The Vorticists: Manifesto for a Modern World

Lambasting the 'sins and infections' of a nation still clinging to its Victorian values, Wyndham Lewis and his fellow pre-war poets, artists and thinkers championed an art that sought to reflect the dynamic, mechanistic energy of the modern world: Vorticism.

Launched with sound and fury by the first edition of Blast magazine in 1914, Vorticism borrowed its fragmented structures from Cubism and its dynamism from Futurism.Lambasting the 'sins and infections' of a nation still clinging to its Victorian values, Wyndham Lewis and his fellow pre-war poets, artists and thinkers championed an art that sought to reflect the dynamic, mechanistic energy of the modern world: Vorticism. Launched with sound and fury by the first edition of Blast magazine in 1914, Vorticism borrowed its fragmented structures from Cubism and its dynamism from Futurism.Great emphasis was placed on outline and clarity of form. Delighting in the technological advances of their age, the Vorticists celebrated 'forms of machinery, factories, new and vaster buildings, bridges and works', and these images dominated the two exhibitions of the movement's short lifetime. Interrupted by the demands of the First World War, Vorticism was to die a premature death in 1918 after just two editions of Blast, one exhibition in New York and one in London.On show here are more than 100 paintings, in addition to sculptures, photographs and literary material. The exhibition places new emphasis on the transatlantic nature of what is generally understood as a British movement, exploring the artistic interaction of British and American figures such as William Roberts, Ezra Pound, TS Eliot and Henri Gaudier-Brzeska.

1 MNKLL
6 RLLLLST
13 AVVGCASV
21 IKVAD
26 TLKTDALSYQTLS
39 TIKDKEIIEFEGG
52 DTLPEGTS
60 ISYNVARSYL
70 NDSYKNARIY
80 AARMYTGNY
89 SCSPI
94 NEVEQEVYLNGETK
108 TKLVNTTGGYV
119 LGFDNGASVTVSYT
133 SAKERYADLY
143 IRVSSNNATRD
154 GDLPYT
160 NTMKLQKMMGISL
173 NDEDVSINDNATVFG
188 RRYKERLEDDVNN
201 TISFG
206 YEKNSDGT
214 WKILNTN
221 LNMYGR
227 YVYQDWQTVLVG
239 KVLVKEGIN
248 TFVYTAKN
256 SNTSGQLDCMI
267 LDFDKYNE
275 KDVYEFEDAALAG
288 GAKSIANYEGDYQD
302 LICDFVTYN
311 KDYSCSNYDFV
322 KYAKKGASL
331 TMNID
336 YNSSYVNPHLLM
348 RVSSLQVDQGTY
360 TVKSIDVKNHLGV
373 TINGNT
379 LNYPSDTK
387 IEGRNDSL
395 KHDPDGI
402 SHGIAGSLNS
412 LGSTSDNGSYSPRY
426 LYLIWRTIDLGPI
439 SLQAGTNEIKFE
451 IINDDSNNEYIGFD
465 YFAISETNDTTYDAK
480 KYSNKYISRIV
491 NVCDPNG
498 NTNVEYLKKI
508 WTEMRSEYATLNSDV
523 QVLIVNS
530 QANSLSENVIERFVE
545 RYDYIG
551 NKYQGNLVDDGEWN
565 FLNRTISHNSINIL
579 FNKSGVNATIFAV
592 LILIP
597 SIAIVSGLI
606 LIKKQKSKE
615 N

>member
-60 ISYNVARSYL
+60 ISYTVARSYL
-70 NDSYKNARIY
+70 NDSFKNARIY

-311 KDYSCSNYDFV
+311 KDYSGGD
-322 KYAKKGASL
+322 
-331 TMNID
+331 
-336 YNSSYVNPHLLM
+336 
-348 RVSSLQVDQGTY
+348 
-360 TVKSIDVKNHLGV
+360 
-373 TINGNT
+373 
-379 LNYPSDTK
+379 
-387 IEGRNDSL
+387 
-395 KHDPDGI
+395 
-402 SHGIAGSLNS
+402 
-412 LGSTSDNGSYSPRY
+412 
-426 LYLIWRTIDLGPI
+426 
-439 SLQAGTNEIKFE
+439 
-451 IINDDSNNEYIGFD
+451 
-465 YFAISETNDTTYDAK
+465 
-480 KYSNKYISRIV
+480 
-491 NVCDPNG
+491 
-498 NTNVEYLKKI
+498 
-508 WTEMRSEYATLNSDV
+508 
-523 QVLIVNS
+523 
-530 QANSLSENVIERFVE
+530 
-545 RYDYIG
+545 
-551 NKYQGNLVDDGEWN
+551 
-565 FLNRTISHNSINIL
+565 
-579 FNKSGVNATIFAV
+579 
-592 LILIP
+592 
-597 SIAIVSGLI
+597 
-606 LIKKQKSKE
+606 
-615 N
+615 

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Searching for images to reflect the angular chaos of the modern city, Wyndham Lewis created Workshop. Its unstable diagonal lines, sharp angles and discordant geometry create a sense of dynamic activity. The painting is unusual among Lewis' works in depicting an interior rather than a cityscape, and among the rectangles and brutal lines it is possible to discern the shapes of windows, girders and ladders " the functional architecture of the modern world.The largest sculpture ever created by French artist Gaudier-Brzeska, Hieratic Head of Ezra Pound has also been described as the 'strangest and least representative'. Thought to have been titled by Pound himself after the artist's death, the work is striking not least for its sexualised contours " 'Ezra in the form of a marble phallus' as Lewis himself later remarked. It's a gesture that speaks to the humour that runs through Gaudier-Brzeska's works.


Venue details

Tate Britain Millbank London SW1P 4RG 020 7887 8888 www.tate.org.uk

Entry details

50% off with National Art Pass – £6.35 (standard entry charge is £12.70)

Exhibitions open daily from 10am until 5.40pm

Final admission is at 5pm

Book via the Tate Britain website or call +44 (0)207 887 8888